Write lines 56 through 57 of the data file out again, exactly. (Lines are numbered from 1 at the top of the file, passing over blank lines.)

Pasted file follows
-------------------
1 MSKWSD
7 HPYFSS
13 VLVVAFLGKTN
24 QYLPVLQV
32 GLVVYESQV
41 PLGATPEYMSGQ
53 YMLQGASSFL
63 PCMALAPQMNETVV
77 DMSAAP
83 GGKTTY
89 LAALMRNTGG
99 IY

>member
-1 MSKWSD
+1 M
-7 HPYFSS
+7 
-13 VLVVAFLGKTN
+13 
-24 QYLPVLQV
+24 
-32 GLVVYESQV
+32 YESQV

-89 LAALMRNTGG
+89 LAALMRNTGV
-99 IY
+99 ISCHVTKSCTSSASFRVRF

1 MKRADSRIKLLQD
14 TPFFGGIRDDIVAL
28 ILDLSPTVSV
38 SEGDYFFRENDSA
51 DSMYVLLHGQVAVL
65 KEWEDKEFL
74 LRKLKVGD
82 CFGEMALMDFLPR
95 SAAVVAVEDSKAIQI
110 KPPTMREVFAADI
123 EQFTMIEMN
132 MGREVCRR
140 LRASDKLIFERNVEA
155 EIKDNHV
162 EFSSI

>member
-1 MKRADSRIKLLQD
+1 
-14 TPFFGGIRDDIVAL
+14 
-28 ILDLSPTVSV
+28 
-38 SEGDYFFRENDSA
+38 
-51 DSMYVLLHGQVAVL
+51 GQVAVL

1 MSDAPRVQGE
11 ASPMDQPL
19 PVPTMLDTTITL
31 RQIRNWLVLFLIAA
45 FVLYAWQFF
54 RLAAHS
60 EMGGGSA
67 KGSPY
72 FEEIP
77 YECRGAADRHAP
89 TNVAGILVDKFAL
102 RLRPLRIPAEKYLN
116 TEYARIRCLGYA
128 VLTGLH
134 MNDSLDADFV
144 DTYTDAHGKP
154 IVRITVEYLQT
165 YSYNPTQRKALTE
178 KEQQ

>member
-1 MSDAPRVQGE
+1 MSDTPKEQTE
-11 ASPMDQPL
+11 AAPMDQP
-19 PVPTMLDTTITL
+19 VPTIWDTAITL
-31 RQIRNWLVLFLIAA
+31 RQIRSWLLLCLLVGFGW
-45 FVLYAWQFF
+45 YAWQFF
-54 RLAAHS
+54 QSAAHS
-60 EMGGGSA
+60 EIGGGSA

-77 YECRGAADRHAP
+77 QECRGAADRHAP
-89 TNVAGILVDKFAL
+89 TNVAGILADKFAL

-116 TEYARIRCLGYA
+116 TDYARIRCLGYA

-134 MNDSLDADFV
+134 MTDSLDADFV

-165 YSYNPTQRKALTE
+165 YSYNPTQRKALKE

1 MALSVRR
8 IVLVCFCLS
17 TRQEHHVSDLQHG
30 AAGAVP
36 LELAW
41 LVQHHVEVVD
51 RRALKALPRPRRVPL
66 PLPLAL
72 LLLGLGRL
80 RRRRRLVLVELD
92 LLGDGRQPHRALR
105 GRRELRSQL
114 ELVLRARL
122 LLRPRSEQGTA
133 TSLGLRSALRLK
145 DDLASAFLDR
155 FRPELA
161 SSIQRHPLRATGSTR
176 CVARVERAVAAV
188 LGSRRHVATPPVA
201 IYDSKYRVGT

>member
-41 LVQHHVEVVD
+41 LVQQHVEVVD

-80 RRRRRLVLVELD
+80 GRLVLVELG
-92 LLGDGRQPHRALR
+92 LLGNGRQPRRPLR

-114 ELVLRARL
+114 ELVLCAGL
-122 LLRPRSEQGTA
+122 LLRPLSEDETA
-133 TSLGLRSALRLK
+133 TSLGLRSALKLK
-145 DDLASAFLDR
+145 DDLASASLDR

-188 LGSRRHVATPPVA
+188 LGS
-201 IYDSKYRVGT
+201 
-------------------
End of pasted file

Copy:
19 PVPTMLDTTITL
31 RQIRNWLVLFLIAA